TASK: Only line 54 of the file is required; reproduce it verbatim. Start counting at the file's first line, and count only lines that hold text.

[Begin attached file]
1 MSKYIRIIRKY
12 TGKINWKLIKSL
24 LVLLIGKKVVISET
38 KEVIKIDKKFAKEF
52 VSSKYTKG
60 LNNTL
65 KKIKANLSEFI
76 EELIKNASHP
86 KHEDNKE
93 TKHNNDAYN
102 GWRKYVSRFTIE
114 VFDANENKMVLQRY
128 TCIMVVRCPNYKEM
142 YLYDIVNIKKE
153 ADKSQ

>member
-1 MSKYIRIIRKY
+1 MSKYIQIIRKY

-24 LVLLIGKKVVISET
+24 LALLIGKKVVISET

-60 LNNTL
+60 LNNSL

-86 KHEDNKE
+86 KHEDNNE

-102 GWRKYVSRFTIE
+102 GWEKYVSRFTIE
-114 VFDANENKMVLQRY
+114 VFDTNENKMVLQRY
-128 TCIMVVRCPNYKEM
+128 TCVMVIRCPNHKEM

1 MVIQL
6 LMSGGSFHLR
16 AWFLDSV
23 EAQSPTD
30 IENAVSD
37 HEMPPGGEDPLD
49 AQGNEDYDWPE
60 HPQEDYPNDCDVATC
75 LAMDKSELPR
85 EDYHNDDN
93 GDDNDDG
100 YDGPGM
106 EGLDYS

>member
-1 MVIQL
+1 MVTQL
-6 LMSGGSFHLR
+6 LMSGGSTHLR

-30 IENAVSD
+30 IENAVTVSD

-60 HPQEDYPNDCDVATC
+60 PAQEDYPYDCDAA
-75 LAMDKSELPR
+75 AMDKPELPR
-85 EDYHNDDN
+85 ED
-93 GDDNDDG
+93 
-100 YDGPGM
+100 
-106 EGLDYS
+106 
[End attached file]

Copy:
+75 AMDKPELPR